SC terms as impossible condition of observing abstinence before visiting Sabrimala temple

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New Delhi | Published: July 19, 2018 5:09:55 PM

The Supreme Court today termed as impossible the condition of observing abstinence for 41 days before undertaking a pilgrimage to the Sabarimala temple in Kerala and said that this had led to the ban on the entry of women in the age group of 10 to 50 years into it.

supreme Court, dipak misra, Sabarimala temple case, Kerala, women entryA five-judge Constitution bench headed by Chief Justice Dipak Misra, which is hearing petitions challenging the ban, said that it is the devotion which makes a woman to visit a temple.

The Supreme Court today termed as impossible the condition of observing abstinence for 41 days before undertaking a pilgrimage to the Sabarimala temple in Kerala and said that this had led to the ban on the entry of women in the age group of 10 to 50 years into it.

A five-judge Constitution bench headed by Chief Justice Dipak Misra, which is hearing petitions challenging the ban, said that it is the devotion which makes a woman to visit a temple.

The observations by the bench came when senior advocate A M Singhvi, appearing for Devaswom Board which runs the over 800-year-old Lord Ayyappa temple, said that it is only shrine in the world which observes the belief that women in the menstruating age should not be allowed inside it.

The senior lawyer submitted that people from all castes and religions can visit the temple and only women in that particular age group are not allowed into it because of the simple reason that it is impossible to observe abstinence for 41 days before undertaking the pilgrimage. “This is imposition of an impossible condition that one has to observe a 41-day abstinence period. What you cannot do in law is being done by imposing this condition,” the bench, also comprising justices R F Nariman, A M Khanwilkar, D Y Chandrachud and Indu Malhotra, said.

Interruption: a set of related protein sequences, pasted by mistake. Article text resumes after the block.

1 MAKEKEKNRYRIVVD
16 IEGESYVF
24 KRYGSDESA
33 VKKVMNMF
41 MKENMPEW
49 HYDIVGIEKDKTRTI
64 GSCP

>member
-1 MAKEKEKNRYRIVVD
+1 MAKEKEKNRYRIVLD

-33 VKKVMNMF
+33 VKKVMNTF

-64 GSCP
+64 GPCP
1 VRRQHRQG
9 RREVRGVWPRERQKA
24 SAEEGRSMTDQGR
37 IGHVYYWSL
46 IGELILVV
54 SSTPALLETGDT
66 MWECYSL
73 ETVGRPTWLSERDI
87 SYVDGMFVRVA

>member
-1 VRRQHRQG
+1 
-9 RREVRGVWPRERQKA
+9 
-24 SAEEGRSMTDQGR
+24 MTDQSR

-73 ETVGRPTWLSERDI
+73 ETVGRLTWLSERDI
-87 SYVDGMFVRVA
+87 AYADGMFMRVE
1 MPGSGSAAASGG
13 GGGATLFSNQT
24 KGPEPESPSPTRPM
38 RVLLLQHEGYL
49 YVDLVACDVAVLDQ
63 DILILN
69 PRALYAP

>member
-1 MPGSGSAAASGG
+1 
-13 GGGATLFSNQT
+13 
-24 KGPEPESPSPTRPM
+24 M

At the outset, senior advocate Raju Ramachandran, who is assisting the court as an amicus curiae, said that the exclusion of women in that particular age group was akin to untouchability which was prohibited under Article 17 of the Constitution. “We are talking about the exclusion on the basis that menstruating women are impure. I seek expansion of Article 17 of the Constitution,” he said.

The Kerala government, meanwhile, told the court that it supported the entry of women of all age groups into the Sabarimala temple. The arguments in the matter remained inconclusive and would resume on July 24. The apex court had yesterday observed that the fundamental right of freedom to practice religion is provided to “all persons” by the Constitution and the women have the right to enter and pray like men at the shrine.

The bench had also termed as “absurd” the notification of Devaswom board banning entry of women in the 10-50 age group. The plea challenging the ban has been filed by petitioners Indian Young Lawyers Association and others.

The apex court had on October 13 last year referred the issue to a Constitution bench after framing five “significant” questions including whether the practice of banning entry of women of that particular age group into the temple amounted to discrimination and violated their fundamental rights under the Constitution.

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